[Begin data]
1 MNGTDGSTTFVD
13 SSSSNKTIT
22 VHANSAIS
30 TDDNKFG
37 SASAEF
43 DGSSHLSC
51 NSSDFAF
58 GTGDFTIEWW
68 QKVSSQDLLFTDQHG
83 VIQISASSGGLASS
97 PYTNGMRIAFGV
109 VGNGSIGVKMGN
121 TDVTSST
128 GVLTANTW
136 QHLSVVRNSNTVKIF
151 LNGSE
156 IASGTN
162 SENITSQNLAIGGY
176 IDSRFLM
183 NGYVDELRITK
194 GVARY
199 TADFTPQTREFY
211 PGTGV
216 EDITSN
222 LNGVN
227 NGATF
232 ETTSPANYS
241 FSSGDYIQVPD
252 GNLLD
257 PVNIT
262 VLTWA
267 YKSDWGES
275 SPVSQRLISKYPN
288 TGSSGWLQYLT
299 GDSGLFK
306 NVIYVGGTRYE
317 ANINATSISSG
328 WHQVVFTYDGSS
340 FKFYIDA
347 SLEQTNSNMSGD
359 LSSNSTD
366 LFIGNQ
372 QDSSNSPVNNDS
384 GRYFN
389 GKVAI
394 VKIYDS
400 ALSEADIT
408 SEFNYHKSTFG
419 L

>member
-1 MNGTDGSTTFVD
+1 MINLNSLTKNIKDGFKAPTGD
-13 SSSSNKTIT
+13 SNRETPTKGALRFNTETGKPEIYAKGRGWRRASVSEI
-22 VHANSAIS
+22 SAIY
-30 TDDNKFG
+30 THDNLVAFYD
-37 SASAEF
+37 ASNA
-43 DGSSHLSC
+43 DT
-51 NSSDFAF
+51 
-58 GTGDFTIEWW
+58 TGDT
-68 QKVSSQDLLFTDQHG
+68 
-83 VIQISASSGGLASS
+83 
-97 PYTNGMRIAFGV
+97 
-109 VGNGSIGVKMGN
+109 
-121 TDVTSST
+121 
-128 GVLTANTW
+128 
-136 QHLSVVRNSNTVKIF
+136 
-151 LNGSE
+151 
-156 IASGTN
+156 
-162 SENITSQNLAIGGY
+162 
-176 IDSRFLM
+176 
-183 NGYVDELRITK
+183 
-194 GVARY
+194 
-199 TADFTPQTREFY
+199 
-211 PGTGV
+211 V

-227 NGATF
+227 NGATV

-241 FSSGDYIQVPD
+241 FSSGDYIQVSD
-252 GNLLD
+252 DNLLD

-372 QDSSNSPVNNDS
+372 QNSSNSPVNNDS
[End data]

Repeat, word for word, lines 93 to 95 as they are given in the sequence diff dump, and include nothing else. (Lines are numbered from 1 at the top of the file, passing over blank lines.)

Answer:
-199 TADFTPQTREFY
+199 
-211 PGTGV